Madhavendra Puri awoke with a start. The boy had been none other than Lord Krishna Himself! He rushed to the nearby village of Aniyor, yelling, “There is a deity hidden on Govardhana hill! You must come help me rescue him!”
When the villagers hacked through the jungle and discovered a beautiful deity of Gopal covered with dirt and grass, they were struck with wonder. Several of the stronger men carried the heavy deity to the top of the hill. There they placed him on a large stone for a throne, with another stone behind him for support. Later, a temple was built, and Madhavendra Puri installed Gopal in it, engaging Bengali Vaishnavas in his service for the next sixteen years.
Gopal later became known as Nathji, and shortly after Madhavendra Puri’s disappearance, his worship was taken over by the Vallabha Sampradaya.
In modern times, there has been some controversy over ISKCON and other Gaudiya Vaishnavas worshipping a deity from the Vallabha Sampradaya, which is known for its differences to us both in philosophy and sentiment. Yet it is obvious from this story, taken from the Caitanya Caritamrita, that Nathji was originally a Gaudiya Vaishnava deity. Later acaryas in our line, including Rupa Goswami and Bhaktivinode Thakur, confirmed this by encouraging worship of Sri Nathji in their respective works. And in a letter dated October 11, 1974, inviting Sri Nathji worshippers to the opening of ISKCON’s Krishna Balarama Mandir, Srila Prabhupada also asserts that Nathji is a Gaudiya Vaishnava deity.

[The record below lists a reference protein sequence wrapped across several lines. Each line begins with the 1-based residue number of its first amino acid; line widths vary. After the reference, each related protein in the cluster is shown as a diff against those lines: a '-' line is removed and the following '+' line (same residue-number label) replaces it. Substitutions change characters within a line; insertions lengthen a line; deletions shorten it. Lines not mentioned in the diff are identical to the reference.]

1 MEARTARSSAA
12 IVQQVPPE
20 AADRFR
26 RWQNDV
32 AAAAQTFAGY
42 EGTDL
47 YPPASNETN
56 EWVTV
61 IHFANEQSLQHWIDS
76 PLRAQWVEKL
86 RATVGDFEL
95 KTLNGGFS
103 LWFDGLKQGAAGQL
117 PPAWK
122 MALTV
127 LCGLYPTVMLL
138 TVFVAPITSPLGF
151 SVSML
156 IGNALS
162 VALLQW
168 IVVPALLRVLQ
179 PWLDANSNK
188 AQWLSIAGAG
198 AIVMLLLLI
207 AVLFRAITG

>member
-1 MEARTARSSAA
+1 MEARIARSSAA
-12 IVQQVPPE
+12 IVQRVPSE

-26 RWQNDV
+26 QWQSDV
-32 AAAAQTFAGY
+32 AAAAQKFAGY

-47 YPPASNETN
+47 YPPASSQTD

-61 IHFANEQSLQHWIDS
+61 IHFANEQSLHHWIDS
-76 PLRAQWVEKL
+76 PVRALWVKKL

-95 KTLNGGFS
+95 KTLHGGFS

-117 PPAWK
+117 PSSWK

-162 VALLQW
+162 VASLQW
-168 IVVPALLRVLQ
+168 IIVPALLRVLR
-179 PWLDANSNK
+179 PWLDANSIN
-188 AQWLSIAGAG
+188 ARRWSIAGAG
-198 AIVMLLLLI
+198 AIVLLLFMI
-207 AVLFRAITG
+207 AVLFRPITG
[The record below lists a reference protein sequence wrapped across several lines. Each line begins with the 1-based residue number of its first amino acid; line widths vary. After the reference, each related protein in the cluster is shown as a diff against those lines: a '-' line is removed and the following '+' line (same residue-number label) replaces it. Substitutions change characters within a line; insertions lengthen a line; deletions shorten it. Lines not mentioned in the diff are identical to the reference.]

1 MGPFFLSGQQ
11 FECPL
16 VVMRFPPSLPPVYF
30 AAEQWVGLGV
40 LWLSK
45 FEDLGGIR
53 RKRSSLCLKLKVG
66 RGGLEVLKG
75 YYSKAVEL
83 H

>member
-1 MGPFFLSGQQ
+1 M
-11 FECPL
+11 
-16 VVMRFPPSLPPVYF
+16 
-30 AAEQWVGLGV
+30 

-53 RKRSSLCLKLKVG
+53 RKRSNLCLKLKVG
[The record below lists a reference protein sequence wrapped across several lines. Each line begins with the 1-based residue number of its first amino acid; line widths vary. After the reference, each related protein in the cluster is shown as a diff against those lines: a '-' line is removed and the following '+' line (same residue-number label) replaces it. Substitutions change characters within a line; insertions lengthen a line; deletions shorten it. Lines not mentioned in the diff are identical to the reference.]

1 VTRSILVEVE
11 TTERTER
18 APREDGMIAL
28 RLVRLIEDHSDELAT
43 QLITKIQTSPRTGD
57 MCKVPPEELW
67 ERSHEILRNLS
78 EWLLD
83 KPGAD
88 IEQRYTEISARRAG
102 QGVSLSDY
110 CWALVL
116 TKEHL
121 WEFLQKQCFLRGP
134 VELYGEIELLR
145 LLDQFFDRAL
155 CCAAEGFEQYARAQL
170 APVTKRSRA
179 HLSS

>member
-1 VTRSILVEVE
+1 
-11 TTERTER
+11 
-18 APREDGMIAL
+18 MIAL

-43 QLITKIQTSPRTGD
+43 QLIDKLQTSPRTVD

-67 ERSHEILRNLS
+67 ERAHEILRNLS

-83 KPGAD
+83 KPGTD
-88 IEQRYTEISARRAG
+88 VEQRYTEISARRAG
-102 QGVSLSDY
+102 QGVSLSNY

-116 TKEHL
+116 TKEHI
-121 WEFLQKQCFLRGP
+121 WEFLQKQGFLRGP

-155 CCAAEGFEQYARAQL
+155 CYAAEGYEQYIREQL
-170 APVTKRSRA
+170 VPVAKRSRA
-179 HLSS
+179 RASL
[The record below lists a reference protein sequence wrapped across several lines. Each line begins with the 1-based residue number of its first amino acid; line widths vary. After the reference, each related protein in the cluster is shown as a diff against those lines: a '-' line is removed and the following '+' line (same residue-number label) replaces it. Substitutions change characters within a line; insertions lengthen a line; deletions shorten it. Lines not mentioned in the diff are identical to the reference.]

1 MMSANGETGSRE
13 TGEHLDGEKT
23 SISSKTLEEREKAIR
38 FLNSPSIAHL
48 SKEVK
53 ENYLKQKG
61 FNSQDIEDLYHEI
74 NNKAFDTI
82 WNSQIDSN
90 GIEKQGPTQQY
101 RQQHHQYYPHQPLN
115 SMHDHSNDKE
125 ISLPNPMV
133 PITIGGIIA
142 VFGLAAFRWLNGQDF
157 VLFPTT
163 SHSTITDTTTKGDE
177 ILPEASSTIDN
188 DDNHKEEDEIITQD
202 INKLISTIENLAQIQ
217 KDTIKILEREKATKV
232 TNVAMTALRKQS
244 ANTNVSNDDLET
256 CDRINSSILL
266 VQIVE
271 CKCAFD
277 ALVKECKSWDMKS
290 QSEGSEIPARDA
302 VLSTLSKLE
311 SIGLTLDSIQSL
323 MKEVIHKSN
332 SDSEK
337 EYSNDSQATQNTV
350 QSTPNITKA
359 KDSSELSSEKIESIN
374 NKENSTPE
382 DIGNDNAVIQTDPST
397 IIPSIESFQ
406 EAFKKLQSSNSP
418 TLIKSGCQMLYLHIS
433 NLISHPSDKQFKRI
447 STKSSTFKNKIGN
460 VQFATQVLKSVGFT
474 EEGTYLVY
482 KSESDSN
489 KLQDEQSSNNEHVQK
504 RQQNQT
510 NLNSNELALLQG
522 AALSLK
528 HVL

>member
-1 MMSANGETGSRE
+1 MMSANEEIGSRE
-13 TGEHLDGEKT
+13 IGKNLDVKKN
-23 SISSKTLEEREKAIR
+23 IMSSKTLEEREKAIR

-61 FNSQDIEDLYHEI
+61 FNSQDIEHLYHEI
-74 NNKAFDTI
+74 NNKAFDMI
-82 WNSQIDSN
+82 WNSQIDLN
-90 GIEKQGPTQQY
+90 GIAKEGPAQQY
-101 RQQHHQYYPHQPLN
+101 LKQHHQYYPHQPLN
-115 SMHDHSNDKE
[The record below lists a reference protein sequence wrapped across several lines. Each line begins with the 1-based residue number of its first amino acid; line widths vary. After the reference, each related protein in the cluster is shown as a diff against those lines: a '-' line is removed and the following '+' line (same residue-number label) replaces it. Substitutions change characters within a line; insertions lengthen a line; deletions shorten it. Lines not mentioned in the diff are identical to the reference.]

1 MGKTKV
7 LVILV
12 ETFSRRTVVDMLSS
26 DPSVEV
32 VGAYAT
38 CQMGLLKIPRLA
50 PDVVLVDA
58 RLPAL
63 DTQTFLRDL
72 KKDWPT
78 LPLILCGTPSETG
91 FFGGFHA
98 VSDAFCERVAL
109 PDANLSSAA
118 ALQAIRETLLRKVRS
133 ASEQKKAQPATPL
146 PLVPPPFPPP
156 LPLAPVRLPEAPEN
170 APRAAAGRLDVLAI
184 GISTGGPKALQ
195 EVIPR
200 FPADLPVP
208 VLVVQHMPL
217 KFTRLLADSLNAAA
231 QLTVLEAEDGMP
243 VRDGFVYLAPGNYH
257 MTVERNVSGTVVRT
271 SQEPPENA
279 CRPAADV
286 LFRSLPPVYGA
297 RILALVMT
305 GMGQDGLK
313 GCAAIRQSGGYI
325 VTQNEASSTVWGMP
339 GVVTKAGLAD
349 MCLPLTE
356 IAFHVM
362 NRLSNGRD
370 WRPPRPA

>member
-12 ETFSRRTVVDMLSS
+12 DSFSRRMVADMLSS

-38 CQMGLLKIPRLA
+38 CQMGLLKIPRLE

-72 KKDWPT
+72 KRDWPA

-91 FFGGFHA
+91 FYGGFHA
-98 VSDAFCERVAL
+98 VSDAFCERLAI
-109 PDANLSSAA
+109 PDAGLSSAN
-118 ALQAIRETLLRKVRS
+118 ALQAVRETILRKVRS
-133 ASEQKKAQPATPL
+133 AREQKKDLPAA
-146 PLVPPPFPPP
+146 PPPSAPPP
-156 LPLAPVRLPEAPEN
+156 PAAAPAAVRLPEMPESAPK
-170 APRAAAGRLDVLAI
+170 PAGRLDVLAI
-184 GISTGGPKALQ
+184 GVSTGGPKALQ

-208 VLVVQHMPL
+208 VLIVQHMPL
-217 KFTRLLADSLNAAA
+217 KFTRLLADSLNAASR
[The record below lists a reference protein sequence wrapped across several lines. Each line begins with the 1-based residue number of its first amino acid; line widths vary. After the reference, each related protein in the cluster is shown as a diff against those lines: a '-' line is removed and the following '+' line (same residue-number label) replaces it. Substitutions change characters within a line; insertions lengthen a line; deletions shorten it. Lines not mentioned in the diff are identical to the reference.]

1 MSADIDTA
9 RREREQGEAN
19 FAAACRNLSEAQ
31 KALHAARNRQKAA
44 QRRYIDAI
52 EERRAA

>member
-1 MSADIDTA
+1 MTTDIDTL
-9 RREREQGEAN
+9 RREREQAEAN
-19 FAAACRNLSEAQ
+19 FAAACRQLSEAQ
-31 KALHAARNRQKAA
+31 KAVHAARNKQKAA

Of course, Krishna gives of himself equally to all his devotees, and members of the Vallabha-Sampradaya, having taken care of Nathji in an exemplary way for hundreds of years, are obviously just as entitled to his service. In fact, according to the Bhakti-ratnakara, Raghunatha Dasa Goswami saw the love the Vallabhites had for Nathji and personally passed his service on to Vallabhacharya’s son Vitthalanatha Goswami. It seems that our past acaryas had much closer association with acaryas of the Vallabha Sampradaya – according to the Caitanya Caritamrita, Madhya Lila 18.47, several of them even stayed at Vitthalanatha Goswami’s home near Mathura, and saw Sri Nathji there.
In 1672, many deities of Vrindavana were moved due to Muslim threats. Following suite, Vitthalantha Goswami’s great grandson, Damodaraji, moved Nathji from Govardhan to Rajasthan, where the town of Nathdvara sprang up around him. And there he has been opulently worshipped ever since.
Of course, Nathji, or Gopal, wasn’t just popular in India. During medieval times, Gaudiya preachers founded Sri Nathji temples in Dera Ghazi Khan (present day Pakistan), other places on the Central Asian trade routes, and even as far away as Russia’s lower Volga region.